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EPD Scanner Change Could Mean Big Change for Bloody TV News

TV news watchers may soon see less car wrecks, fires, cop chases and other "if it bleeds it leads" coverage on local broadcasts.

The Eugene police department sent out a memo May 5 to local media on the upcoming switch of police radio to digital. That means the old analog scanners that TV reporters use won't work.

Even with digital scanners, EPD Capt. Chuck Tilby writes that "some frequencies will be encrypted in compliance with the new Oregon Consumer Theft Protection Act passed by the legislature in 2007. Eventually all channels may be encrypted."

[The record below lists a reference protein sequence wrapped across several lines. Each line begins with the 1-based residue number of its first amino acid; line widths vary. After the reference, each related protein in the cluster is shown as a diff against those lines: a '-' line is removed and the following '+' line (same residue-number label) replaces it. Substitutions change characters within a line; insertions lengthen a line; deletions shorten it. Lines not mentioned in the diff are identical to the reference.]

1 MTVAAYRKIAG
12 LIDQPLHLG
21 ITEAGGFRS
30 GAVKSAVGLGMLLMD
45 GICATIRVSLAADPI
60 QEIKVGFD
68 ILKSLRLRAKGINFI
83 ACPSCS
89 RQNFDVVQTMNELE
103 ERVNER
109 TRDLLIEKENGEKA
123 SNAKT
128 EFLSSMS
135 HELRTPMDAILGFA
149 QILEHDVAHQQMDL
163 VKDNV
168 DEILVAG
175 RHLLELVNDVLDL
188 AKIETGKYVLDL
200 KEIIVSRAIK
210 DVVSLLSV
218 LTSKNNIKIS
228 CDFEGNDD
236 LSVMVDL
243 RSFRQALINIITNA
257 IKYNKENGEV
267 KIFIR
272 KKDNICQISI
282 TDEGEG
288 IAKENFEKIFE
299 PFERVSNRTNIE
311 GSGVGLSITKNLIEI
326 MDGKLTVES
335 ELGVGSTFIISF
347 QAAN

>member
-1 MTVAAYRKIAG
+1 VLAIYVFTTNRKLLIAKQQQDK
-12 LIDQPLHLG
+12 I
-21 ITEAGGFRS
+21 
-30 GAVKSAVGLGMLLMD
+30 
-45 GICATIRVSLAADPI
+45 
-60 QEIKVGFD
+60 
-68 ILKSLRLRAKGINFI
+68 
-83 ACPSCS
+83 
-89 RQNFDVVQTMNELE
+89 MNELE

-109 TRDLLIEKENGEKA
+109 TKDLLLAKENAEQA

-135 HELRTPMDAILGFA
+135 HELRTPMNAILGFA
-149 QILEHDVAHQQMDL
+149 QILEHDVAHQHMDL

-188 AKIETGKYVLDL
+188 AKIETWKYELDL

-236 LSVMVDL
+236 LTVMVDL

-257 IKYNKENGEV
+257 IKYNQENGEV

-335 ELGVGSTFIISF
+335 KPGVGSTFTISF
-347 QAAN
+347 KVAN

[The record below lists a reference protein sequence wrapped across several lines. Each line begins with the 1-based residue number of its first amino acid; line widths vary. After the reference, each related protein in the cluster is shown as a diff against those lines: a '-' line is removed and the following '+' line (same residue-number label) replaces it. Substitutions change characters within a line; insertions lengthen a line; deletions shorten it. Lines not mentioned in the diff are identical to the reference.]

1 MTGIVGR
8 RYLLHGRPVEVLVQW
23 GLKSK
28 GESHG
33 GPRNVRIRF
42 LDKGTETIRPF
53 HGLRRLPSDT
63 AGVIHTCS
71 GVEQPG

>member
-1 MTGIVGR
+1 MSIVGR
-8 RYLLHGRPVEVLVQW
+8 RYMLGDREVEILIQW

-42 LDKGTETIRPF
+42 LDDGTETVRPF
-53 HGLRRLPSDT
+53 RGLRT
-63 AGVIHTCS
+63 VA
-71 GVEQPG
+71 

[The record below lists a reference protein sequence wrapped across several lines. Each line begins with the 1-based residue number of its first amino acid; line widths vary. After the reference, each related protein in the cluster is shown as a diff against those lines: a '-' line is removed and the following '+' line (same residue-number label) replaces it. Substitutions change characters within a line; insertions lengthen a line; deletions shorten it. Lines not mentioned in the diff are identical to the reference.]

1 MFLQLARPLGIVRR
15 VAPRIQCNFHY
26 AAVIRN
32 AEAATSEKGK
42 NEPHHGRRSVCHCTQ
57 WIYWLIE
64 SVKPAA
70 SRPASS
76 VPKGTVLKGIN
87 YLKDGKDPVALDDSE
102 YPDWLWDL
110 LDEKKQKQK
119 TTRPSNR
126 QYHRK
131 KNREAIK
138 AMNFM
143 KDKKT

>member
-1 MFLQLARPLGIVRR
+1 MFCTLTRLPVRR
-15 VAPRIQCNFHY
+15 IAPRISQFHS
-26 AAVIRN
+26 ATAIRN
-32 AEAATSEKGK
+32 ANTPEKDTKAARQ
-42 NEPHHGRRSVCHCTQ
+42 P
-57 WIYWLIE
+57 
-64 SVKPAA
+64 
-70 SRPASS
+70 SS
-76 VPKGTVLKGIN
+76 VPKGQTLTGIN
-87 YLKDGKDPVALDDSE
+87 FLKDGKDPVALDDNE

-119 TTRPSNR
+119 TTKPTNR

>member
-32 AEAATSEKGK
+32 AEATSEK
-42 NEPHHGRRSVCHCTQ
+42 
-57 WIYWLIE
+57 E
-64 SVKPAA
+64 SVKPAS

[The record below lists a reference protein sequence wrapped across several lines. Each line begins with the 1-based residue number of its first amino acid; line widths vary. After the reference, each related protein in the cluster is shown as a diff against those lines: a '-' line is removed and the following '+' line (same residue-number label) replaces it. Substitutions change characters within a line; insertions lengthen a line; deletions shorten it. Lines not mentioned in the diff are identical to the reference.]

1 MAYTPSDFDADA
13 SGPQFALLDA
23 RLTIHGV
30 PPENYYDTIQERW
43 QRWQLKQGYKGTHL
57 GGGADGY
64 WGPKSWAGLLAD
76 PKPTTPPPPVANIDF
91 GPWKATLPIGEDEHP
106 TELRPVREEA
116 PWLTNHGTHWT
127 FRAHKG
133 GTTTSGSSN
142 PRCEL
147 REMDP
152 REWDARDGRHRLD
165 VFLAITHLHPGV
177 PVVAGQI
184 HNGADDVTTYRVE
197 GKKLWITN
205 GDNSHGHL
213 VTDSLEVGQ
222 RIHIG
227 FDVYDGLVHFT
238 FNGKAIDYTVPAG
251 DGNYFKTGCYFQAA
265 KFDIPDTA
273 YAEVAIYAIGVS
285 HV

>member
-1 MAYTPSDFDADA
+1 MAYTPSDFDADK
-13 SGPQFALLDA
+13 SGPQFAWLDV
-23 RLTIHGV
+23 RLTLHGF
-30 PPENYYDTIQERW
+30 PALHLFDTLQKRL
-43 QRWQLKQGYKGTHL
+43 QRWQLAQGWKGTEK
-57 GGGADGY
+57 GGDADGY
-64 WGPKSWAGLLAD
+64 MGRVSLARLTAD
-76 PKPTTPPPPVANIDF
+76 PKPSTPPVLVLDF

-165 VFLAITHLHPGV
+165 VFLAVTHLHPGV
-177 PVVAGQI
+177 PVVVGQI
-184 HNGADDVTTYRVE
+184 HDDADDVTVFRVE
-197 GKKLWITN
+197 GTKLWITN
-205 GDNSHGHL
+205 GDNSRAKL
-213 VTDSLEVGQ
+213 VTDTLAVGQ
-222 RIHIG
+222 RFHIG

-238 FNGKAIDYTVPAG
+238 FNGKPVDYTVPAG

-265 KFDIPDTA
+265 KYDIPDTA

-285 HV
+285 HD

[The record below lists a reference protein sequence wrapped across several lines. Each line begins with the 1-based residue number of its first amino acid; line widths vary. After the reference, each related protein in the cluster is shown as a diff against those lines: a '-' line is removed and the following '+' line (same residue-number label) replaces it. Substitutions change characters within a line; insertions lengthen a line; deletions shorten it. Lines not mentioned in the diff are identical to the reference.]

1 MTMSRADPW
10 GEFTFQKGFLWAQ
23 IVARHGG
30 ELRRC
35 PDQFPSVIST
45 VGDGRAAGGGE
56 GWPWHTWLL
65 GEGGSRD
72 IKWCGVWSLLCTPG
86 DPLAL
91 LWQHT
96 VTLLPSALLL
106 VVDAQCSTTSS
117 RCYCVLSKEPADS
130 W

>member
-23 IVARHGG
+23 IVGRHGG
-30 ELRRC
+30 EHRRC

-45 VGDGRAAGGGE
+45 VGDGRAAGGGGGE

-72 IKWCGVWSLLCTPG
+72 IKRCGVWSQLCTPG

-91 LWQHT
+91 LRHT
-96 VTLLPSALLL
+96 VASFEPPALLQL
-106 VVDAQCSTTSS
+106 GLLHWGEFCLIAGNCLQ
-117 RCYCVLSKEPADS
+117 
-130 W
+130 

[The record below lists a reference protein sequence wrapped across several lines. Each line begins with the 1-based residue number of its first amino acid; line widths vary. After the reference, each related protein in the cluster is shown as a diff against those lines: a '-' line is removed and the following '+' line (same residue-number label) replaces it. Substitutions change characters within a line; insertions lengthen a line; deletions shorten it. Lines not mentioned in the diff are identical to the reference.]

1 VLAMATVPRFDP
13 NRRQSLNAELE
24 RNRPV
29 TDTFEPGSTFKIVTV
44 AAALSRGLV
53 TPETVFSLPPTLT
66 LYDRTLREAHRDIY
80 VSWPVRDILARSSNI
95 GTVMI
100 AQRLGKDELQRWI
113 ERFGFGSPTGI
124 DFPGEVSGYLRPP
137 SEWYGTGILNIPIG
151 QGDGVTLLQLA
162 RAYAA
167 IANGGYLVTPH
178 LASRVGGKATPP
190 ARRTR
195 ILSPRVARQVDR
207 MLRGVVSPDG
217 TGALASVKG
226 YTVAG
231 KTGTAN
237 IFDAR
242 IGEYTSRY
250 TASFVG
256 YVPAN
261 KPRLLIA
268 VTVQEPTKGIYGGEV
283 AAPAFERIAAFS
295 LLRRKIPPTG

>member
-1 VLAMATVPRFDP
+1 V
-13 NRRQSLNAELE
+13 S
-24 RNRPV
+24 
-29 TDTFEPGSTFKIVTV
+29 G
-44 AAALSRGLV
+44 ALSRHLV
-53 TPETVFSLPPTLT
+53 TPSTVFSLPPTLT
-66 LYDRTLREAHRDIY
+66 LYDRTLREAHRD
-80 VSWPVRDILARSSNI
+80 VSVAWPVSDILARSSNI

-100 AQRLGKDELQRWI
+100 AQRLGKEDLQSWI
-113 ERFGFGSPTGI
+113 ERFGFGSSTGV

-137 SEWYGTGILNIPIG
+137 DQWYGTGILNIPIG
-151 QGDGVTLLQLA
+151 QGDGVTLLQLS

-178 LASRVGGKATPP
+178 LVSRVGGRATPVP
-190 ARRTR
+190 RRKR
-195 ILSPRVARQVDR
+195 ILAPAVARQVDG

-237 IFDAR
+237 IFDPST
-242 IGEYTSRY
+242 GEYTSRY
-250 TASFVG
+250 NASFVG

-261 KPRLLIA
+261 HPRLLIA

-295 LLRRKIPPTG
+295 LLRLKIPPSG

This may not be a great loss. Local TV news has long been derided for lazy, fear-mongering scanner chasing that fills local news with titillating gore without real reporting or news value.

Then again, scanners brought us the OJ car chase, but they sometimes also offer an important public eye for police accountability. Here's a recent example from Philadelphia:

Tilby writes that "another program that we've been working on, while not equaling the usefulness of a newsroom scanner, may provide some supplemental assistance to you in newsgathering. Soon to be released will be a Eugene Police internet activity log that will be refreshed as calls clear, instead of every 24 hours."

In Portland, scanner audio is on the internet.